WIB1' V. M'ENEBY.
WlRT v. McENER):.
(Circuit Court, N. D. Illinois. May, 1884.)
1. PROPERTY IN A STREE'l'-BED-DEDICATION-POWER OJ!' ATTORNEy-ESTOPPEL.
A power of attol'I)ey to sell and convey does not imply authority to the attorney to dedicate or give any part of the principal's property to the public; but, when the power is expressly to dedicate, the owner is estopped to deny the act of his agent. 2. 8AME- V ACA'l'ION BY CITy-WAIVER OF RESERVED RIGHTS. In the event of a street, previously dedicated to the city of Chicago, being vacated by an ordinance of the common council, such vacation to contlllue se long, and so long only, as the ground shaH be used for railroad purposes, a subsequent resolution, declaring the vacation absolute, is sufficient to operate as a waiver by the city of its reserved rights in the premises, notwithstanding the fact that the latter resolution was passed by a majority rather than twothirds of the aldermen elected. '
When the city of Chicago assumes to vacate, even conditionally, a street previously dedicated to it, it loses all title with which it was vested by the act of platting.
By the vacating by the city of Chicago of a street previously dedicated to it, the title to the ground does not pass to the abuttlIlg lot-owner, but to the original owner of the land.
At Law. S. O. Judd and William Ritchie, for plaintiff. J. P. x T. R. Wilson, for defendants. BLODGETT, J. This is an action of ejectrbent for the recovery of a. strip of land in block 67, school-section addition to Chicago. The material facts essential to the disposition of the case, as I view them, are briefly these: In June, 1853, James Depuyster Ogden was the owner in fee of block 67, in school-section addition to this city. In May, 1852, he gave to William B. Ogden a power of attorney, authorizing him to sell and convey the block in question, and also to plat and subdivide the same in such manner as he should deem best to make it marketable, and to acknowledge and record any plat which he should so make, in conformity with the laws of the state. Acting under this power of attorney, Mr. Ogden, in the forepart of the month of June, caused this block to be surveyed, and laid out and subdivided into lots and streets; and on the sixteenth of June, 1853, the plat was duly acknowledged by Mr. William B. Ogden, as the attorney in fact of James Depuyster Ogden, and recorded in the office of the recorder of Cook county. Upon this plat was a street 60 feet wide, called Depuyster street. The plat and acknowledgment seem to be in all respects in conformity with the provisions of the statute, except that the subdivision is made and the plat acknowledged by the attorney in fact of the owner of the fee, rather than by the owner of the fee in his own person. On the twenty-eighth of July, 1862, the common council of the city of Chicago passed an ordinance vacating Depuyster street,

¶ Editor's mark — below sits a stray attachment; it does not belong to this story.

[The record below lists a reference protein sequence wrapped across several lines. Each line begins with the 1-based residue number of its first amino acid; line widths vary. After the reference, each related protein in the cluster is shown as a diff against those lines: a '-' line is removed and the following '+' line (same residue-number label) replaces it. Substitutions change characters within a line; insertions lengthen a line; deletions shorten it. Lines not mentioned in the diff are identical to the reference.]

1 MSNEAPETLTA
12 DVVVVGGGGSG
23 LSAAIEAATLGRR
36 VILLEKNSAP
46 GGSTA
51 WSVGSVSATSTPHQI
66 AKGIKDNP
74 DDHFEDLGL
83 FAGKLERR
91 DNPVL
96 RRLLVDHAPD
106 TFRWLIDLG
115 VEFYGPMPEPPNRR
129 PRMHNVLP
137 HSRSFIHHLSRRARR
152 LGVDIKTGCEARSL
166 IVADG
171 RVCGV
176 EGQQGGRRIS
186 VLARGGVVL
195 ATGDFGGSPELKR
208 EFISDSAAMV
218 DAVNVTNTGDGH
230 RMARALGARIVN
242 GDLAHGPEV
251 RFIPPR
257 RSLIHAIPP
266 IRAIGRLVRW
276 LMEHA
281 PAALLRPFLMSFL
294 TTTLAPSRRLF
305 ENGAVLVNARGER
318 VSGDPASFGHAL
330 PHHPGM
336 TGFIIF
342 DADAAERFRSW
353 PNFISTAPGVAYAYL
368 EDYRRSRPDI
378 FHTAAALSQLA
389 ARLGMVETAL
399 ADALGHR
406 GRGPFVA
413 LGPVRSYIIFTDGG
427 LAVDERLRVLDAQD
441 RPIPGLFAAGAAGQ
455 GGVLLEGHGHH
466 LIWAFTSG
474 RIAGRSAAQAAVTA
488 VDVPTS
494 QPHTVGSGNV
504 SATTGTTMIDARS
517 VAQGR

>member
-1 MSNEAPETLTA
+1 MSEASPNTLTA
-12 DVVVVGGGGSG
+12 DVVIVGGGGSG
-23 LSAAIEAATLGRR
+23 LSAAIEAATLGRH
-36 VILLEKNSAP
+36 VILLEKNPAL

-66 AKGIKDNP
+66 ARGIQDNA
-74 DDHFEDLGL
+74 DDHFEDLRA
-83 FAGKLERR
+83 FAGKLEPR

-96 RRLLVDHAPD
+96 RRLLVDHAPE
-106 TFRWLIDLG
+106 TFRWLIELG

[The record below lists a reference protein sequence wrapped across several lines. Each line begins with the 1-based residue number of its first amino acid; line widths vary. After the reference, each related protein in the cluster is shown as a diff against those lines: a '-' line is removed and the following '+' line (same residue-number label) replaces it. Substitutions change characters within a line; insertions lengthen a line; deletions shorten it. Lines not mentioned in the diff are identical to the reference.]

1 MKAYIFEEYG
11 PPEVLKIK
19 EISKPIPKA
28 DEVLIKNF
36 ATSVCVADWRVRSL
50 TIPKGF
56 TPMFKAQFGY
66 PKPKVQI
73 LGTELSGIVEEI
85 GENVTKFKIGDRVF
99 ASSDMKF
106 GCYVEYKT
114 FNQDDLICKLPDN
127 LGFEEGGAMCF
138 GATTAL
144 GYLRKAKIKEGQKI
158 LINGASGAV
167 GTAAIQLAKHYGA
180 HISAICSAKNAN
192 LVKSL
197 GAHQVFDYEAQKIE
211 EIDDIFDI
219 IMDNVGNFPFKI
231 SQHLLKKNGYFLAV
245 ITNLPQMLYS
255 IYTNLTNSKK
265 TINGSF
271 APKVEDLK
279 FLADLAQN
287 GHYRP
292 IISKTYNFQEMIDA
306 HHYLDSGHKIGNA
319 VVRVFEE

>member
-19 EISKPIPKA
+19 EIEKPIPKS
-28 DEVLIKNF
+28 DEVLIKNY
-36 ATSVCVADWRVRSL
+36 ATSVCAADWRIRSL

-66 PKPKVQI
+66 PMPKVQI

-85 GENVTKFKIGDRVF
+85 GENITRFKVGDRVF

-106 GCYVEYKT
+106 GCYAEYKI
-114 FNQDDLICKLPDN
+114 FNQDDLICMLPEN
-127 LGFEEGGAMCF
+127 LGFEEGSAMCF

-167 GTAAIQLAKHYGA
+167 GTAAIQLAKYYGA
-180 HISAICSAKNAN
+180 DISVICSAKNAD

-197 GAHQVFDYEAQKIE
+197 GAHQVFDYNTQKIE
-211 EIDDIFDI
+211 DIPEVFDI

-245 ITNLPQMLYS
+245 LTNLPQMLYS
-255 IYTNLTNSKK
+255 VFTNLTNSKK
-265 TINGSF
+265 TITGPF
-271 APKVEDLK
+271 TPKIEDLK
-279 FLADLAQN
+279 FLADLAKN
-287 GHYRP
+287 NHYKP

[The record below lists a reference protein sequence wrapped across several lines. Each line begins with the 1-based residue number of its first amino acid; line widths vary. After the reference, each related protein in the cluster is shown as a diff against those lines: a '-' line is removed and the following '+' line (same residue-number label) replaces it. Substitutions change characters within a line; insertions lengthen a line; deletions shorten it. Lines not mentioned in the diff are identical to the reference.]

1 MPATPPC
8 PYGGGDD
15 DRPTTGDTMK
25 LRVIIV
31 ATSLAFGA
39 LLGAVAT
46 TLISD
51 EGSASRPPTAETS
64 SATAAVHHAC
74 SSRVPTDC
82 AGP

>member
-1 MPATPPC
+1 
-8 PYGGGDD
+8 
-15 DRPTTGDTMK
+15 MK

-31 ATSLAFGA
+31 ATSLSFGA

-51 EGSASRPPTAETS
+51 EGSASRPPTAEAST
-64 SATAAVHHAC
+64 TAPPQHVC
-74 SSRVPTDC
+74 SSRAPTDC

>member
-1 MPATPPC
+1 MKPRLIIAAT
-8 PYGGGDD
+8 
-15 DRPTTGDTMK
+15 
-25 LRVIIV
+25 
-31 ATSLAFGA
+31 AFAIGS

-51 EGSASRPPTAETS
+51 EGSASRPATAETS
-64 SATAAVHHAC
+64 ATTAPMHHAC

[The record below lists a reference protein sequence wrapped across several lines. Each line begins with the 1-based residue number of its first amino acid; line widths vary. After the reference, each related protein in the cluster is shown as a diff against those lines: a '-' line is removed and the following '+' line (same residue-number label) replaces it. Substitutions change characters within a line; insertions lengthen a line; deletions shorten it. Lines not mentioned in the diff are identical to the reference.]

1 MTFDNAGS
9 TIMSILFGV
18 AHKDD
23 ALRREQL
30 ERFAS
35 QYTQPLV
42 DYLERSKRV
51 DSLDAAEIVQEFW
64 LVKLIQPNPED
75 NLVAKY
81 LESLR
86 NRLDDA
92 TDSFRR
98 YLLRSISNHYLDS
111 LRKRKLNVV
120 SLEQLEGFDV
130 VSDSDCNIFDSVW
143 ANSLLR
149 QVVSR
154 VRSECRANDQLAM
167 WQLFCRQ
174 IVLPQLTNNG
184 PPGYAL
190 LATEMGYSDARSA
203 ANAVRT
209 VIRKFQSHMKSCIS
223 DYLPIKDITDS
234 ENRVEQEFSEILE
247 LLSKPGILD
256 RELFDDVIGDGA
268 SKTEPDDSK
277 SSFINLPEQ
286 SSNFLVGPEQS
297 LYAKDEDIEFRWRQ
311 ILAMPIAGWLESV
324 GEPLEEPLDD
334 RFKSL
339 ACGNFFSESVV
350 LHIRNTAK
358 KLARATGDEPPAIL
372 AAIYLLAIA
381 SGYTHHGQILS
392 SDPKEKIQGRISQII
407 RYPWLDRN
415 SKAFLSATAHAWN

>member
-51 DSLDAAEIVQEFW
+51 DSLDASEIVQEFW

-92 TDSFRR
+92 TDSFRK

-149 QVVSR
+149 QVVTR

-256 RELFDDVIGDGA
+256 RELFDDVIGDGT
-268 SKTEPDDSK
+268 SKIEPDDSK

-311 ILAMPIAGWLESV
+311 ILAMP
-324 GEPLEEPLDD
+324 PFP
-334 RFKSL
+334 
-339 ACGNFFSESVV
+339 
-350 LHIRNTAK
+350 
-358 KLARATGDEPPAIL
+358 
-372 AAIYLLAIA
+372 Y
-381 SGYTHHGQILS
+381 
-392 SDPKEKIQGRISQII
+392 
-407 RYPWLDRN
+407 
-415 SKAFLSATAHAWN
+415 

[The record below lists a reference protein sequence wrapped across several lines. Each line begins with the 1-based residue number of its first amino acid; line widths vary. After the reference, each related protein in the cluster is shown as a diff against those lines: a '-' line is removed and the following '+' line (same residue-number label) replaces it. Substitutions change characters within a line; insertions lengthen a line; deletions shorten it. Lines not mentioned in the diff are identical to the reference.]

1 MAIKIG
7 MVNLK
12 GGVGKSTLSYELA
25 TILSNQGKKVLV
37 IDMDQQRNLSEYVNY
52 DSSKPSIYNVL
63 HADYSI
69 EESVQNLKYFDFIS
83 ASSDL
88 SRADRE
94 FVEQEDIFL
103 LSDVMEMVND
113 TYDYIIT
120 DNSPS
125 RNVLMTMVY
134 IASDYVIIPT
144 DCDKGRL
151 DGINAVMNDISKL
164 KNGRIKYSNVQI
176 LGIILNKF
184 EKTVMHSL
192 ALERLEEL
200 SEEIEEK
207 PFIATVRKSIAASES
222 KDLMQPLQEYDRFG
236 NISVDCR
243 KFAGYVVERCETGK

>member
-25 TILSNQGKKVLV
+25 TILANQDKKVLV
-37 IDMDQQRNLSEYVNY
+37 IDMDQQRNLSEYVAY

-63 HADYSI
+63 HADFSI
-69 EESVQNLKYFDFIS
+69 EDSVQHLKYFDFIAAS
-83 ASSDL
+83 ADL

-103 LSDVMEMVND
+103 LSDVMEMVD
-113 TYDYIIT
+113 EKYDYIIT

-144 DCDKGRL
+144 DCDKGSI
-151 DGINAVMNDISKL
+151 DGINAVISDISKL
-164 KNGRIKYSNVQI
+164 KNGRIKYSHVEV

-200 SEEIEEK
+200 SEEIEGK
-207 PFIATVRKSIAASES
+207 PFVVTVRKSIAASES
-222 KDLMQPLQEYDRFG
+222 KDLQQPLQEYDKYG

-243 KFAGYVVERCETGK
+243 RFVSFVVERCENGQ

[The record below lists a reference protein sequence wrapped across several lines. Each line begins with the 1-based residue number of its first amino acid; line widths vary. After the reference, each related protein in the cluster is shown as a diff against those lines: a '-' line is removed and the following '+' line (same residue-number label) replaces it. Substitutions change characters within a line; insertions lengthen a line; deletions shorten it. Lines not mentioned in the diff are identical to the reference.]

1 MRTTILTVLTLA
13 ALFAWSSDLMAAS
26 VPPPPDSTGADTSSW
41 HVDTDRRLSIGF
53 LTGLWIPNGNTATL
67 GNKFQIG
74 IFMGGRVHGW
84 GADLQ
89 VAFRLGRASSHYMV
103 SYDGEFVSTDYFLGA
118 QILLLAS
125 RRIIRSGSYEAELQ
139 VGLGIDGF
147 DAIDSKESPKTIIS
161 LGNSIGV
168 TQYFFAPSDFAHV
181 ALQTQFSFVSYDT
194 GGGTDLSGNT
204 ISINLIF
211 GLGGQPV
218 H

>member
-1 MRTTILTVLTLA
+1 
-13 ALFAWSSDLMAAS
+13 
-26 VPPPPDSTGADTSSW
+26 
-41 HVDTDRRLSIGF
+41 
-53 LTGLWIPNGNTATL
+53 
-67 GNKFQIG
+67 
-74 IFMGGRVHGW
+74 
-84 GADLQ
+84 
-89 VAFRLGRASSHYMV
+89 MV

except a strIp 20 feet wide in the center thereoft and this suit is brought by the plaintiff, as grantee of the heirs at law of James Depuyster Ogden, to recover from defendants the south 20 feet of said Depuyster street. The defendants deny plaintiff's right to recover t (1) on the ground that the subdivision made in 1853 was not in accordance with the Illinois statute, because the plat was acknowledged by the agent and attorney in fact of the owner of the fee, and not by the owner himself in person; (2) that the ordinance vacating the north and south 20 feet, of the street was conditional, and to be operative only so long as certain adjacent property was used for railroad purposes, and reserved the right of the city to enter upon the portions of the street so vacated for the purpose of laying down or repairing sewers or waterpipes. In support of the first position defendants' counsel relies upon the case of Gosselin v. City of Chicago, 103 Ill. 623, where it was held that as the atatutes of Illinois stood at the time this subdivision was made, and the plot thereof acknowledged and recorded, it was necessary that the plat should be acknowledged by the owner of the fee in person, and that it could not be done by an attorney in fact. I have examined this case carefully, and also an abshact introduced on this trial of the evidence in that case, and find that the power of attorney under which the subdivision was made in the Gosselin Case was only an ordinary power to sell and convey, while the power of attorney to Mr. W. B. Ogden, under which the subdivision and plat now in .question were made, in express. terms authorizes the attorney to make the. subdivision and acknowledge and record the plat pursua.nt to the laws of this s.tate; and this fact seems to me to. sufficiently distinguish this case from the Gosselin Case. Here the owner of the fee contemplated a supdivision of his property into lots and streets under the law of Illinois, and clothed his attorney with authority to do so; and it seems to me there can be no valid reason assigned why it was not in the power of such owner to so act by an agent under the statutes of this Rtate. It may be urged with some force, under the facts in the Gosselin Case, that a power of attorney to sell and convey does not imply authority to the attorney to dedicate or give any part of the principal's property to the public; but in so clear a case as this of an intention to so dedicate, I think the owner must be estopped to deny the act of his agent. As to the second point raised. it appears without dispute that the common council of this city, on the twenty-eighth of July, 1862, passed an ordinance, the title and first of which read as follows:
"Ar. ordinance to vacate De Puyster street. Be rt ordained, etc. ."Section 1. That the street rnnning east and west through block 67, schoolsection addition to Chicago, known as De Puyster street, except a strip of the same through the center thereof twenty feet in width, running from Canal